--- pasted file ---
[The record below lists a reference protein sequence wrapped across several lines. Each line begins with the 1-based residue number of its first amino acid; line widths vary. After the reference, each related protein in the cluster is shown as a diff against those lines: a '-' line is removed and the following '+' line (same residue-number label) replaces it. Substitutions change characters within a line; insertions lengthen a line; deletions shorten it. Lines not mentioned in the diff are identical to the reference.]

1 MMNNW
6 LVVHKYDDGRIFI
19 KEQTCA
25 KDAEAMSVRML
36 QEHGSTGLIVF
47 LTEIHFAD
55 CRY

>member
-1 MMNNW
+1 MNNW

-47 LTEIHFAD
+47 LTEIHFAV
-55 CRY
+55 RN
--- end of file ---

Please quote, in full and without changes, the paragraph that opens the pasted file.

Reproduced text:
[The record below lists a reference protein sequence wrapped across several lines. Each line begins with the 1-based residue number of its first amino acid; line widths vary. After the reference, each related protein in the cluster is shown as a diff against those lines: a '-' line is removed and the following '+' line (same residue-number label) replaces it. Substitutions change characters within a line; insertions lengthen a line; deletions shorten it. Lines not mentioned in the diff are identical to the reference.]